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DOJ announces WikiLeaks criminal investigation

US Attorney General Eric Holder told reporters Monday that the Department of Justice (DOJ) and the Department of Defense (DOD) [official websites] are conducting a criminal investigation of WikiLeaks [website; JURIST news archive] over its release of confidential government communications. Holder condemned WikiLeaks' recent release of government cables [NYT backgrounder], saying that it threatens US national security [CNN report], specifically by risking the safety of those serving the country and straining important diplomatic relationships. Holder said during a press conference, that "there is an active ongoing criminal investigation that [the DOJ] is conducting with the Department of Defense." He added, "there is a basis to believe crimes have been committed, and we are in the process of investigating those crimes." On Sunday, the Obama administration issued a statement [press release] through Press Secretary Robert Gibbs condemning the releases as "reckless and dangerous." Holder did not say when he expected to announce the investigation's results.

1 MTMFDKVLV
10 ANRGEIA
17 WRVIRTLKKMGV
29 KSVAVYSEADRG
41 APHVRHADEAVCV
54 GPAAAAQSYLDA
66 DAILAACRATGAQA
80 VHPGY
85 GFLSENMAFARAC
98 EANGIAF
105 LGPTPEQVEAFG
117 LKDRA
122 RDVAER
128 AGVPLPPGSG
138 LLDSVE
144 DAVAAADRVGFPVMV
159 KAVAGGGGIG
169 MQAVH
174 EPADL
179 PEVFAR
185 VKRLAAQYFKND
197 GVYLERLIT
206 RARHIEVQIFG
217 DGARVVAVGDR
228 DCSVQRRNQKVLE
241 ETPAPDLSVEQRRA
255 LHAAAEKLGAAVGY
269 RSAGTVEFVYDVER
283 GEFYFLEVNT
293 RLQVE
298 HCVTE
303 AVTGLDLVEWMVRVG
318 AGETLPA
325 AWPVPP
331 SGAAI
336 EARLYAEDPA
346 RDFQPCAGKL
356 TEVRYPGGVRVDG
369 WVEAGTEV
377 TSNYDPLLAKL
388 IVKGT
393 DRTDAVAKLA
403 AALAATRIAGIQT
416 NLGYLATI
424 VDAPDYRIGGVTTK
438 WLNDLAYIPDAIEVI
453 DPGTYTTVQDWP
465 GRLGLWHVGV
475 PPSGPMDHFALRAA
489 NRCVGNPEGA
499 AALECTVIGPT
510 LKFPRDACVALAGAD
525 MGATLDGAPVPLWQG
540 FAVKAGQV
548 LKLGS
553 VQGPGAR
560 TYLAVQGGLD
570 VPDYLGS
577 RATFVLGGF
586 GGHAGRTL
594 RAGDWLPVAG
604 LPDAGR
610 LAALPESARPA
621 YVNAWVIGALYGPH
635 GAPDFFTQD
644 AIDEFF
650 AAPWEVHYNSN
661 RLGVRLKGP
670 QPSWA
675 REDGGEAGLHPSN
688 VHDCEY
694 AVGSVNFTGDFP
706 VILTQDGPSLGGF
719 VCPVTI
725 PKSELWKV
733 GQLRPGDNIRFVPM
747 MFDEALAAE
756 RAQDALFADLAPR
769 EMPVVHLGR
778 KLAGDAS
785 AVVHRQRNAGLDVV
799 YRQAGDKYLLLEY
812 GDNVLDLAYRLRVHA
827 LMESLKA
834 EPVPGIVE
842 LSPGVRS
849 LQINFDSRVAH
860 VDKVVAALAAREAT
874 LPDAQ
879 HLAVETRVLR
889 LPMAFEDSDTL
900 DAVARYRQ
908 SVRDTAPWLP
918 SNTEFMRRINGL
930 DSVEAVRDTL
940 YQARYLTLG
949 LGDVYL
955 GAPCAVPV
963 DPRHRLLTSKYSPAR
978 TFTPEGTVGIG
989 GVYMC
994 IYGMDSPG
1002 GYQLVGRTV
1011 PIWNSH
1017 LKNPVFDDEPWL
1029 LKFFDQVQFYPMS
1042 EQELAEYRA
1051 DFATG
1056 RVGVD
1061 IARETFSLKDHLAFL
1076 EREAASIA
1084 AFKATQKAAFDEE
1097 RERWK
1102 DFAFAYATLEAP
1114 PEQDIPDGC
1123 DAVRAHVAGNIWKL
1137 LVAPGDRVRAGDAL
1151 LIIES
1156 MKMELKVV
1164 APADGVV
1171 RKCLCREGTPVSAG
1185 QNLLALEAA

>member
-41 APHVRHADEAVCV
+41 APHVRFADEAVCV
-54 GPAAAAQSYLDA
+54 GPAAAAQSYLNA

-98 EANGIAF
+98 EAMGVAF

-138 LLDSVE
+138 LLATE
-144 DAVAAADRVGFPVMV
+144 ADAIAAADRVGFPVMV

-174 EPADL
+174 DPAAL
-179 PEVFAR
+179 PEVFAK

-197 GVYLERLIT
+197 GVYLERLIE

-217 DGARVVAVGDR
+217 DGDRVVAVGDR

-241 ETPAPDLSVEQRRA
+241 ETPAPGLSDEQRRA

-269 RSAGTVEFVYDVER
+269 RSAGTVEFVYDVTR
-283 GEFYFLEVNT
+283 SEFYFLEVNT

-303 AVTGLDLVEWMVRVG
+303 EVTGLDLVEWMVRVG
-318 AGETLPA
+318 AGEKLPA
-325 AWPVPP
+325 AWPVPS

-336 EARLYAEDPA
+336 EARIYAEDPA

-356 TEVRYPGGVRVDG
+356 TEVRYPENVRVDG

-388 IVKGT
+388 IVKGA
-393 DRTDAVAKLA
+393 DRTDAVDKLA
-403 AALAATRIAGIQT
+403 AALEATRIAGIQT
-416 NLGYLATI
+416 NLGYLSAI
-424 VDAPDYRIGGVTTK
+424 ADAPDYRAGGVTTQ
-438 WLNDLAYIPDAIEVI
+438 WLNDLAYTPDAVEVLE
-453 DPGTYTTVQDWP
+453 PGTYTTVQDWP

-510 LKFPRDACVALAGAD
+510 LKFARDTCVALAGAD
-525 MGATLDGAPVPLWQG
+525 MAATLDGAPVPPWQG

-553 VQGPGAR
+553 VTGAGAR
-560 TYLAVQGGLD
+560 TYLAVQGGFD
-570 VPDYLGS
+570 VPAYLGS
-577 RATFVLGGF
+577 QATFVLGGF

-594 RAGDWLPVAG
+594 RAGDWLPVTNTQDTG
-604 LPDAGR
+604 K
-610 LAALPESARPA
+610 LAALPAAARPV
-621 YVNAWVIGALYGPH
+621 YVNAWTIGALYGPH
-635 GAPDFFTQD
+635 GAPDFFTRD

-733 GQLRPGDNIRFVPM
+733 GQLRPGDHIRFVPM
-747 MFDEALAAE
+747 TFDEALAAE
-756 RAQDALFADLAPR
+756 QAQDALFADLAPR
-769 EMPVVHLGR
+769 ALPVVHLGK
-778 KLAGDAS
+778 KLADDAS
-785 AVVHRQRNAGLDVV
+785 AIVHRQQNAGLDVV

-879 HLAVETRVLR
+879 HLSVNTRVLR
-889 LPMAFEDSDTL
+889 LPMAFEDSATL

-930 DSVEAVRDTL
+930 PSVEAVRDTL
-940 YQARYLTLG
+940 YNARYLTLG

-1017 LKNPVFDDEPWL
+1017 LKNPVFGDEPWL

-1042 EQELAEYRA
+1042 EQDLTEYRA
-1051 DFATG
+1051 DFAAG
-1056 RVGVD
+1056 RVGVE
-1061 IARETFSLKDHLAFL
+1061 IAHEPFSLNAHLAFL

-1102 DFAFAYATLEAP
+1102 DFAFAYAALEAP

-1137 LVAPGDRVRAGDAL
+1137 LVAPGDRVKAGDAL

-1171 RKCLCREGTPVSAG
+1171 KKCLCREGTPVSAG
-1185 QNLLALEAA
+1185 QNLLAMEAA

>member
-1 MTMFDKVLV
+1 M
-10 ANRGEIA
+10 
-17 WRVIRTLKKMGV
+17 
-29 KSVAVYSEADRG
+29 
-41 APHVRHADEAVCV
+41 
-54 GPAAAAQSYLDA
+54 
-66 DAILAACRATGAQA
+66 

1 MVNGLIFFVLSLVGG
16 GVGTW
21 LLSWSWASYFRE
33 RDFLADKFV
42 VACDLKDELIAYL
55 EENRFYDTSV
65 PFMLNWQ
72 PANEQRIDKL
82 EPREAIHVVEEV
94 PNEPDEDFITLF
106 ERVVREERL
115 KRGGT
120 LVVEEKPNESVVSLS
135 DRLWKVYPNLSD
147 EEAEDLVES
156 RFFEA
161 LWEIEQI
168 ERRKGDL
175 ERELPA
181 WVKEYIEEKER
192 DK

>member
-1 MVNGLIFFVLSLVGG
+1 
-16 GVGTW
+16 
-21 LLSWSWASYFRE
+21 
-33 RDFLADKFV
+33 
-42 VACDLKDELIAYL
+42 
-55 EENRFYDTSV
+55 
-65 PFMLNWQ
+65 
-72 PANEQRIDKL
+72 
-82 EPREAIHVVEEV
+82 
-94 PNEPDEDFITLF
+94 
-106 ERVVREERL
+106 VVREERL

Last month, UN Commissioner on Human Rights Navi Pillay [official profile] and Human Rights Watch [advocacy website] each requested [JURIST reports] that the US investigate alleged human rights abuses committed by US soldiers in Iraq detailed in documents posted on WikiLeaks. WikiLeaks founder Julian Assange said in July that documents posted to the website may tie the US to war crimes in Afghanistan. Also in July, the US Army formally charged [JURIST report] Pfc. Bradley Manning [advocacy website; NYT backgrounder] for leaking a controversial classified video [YouTube video] of a 2007 US helicopter strike in Iraq and classified State Department documents. Manning faces two charges [charge sheet, PDF] under the Uniform Code of Military Justice (UCMJ) [text] for the transfer of classified information and exceeding his authorized computer access. Manning was detained in Kuwait in May after releasing the video, entitled "Collateral Murder," on Wikileaks. Wikileaks does not ask sources to identify themselves, but Manning was reported to authorities by former hacker Andrian Lamo, who learned of the leaks after forming an online friendship with the soldier. Due to the gravity of the charges, Manning's investigation could lead to a court-martial.

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